Despite Chidambaram’s low opinion of his father, he’s still young enough to rely on him during their flight. But when they are cornered at the end of the first half, it’s Chidambaram who is shocked when his father finally picks up a stick and fights back in spectacular style. It’s massy, but loads of fun and the fight scene is well staged to make Sivasaamy’s sudden prowess believable.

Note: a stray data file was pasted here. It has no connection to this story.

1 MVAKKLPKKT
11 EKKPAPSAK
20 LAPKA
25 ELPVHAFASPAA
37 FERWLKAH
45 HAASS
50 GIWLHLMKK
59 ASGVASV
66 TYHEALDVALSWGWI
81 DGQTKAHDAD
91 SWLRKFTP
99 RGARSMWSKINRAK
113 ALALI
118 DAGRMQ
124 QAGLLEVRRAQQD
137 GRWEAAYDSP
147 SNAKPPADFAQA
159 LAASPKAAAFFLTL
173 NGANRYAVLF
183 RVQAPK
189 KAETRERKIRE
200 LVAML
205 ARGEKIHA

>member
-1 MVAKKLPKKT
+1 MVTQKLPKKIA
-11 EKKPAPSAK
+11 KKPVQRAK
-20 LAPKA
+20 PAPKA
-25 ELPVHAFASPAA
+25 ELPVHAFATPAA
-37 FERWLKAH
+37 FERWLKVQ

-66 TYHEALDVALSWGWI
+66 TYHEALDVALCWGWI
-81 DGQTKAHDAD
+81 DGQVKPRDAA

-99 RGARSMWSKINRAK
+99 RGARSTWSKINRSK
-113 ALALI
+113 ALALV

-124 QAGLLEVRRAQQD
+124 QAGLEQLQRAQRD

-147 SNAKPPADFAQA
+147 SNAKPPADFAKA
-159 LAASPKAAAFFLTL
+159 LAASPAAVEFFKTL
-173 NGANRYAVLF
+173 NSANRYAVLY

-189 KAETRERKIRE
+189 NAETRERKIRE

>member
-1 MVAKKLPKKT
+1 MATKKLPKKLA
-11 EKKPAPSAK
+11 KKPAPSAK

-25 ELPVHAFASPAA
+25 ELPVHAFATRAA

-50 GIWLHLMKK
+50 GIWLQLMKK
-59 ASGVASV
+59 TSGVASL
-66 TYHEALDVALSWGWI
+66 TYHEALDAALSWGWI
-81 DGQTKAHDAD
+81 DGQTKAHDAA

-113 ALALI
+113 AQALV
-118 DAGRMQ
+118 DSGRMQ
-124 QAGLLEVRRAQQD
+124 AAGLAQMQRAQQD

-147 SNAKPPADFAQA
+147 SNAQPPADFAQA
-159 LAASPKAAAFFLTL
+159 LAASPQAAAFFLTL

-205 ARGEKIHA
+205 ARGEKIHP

The second half starts with a flashback to Sivasaamy’s youth, and once again his subjugation by a rich local landlord which ends with the death of his family including his activist brother (Subramaniam Siva) and his fiancée Mariyammal (Ammu Abhirami). This time the divide is more about caste but the outcome is the same despite having lawyer Venugopal Seshadri (Prakash Raj) on their side. While the story is compelling and a bitter statement on the realities of being poor in rural India, it’s the characterisations that stand out in Asuran. Ken Karnuas is fantastic in a role which requires him to be naïve, passionate and impulsive but then have to grow up really fast. Manju Warrier is a rock steady presence beside her husband, until her son is murdered and her world comes crashing down. Her grief roils off the screen in waves of pain in the distressingly realistic scene where Muruguan’s body is discovered. The visuals hit hard, and the acting is simply superb throughout. Although his time onscreen is short, Teejay Arunasalam makes an impact in a powerful performance of a young man determined to defend his family at all costs.